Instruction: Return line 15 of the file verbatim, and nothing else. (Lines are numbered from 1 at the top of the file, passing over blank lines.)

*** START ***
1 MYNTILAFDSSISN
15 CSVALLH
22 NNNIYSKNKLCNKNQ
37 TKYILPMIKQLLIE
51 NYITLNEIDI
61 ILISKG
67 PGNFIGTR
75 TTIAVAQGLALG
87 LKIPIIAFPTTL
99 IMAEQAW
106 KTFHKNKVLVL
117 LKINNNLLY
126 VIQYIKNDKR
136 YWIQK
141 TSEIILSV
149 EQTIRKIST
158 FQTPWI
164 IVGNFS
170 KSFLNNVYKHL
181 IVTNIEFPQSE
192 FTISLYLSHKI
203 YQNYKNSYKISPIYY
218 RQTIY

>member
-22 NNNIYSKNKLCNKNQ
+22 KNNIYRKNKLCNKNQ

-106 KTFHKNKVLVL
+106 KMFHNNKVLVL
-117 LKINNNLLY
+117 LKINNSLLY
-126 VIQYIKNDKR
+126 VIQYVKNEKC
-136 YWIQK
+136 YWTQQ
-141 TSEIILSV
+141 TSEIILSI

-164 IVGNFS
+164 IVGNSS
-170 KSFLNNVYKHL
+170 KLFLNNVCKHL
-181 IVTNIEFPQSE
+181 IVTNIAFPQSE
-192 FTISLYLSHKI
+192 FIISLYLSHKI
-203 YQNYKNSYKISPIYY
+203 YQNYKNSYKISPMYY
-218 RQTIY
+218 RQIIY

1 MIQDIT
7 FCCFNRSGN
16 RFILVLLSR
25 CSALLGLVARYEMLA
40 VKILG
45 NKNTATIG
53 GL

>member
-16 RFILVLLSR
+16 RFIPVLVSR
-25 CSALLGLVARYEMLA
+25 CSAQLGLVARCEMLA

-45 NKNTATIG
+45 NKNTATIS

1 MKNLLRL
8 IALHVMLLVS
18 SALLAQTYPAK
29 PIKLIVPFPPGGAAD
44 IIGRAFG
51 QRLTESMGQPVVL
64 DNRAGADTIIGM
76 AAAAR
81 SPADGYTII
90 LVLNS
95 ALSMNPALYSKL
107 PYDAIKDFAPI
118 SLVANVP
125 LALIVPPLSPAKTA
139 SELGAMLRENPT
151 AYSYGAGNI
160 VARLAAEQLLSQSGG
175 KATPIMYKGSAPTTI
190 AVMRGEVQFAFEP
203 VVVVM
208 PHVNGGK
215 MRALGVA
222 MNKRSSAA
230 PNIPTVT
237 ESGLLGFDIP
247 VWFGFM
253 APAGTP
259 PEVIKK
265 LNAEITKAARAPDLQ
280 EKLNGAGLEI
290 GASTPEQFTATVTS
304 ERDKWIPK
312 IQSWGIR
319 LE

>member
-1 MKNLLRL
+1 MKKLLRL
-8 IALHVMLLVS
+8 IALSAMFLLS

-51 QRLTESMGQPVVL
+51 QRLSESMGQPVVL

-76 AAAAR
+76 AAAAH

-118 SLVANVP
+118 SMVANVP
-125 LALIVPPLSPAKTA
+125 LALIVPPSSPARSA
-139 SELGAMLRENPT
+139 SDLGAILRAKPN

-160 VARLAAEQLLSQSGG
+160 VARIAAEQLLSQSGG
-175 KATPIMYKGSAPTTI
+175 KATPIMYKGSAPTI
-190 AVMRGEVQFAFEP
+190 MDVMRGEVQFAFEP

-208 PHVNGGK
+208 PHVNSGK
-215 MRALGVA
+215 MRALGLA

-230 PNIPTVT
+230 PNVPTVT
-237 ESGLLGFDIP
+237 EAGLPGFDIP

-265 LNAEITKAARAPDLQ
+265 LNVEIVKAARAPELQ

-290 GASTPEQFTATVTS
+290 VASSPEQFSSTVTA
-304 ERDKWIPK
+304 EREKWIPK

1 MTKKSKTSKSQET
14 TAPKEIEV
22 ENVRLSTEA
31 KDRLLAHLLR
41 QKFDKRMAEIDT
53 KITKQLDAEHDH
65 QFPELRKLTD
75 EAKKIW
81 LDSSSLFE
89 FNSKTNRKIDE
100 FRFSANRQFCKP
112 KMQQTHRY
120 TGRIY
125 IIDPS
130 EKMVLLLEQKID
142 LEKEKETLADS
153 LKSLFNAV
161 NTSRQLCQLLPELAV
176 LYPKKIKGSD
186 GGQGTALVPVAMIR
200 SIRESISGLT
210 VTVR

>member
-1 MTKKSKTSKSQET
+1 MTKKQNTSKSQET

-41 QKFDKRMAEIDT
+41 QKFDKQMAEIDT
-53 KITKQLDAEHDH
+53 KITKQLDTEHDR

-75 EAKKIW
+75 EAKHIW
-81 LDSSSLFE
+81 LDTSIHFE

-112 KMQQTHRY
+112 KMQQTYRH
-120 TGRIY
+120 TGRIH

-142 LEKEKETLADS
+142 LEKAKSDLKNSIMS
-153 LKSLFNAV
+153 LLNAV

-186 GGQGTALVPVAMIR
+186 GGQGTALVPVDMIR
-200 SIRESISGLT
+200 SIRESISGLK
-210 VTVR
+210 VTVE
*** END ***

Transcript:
141 TSEIILSV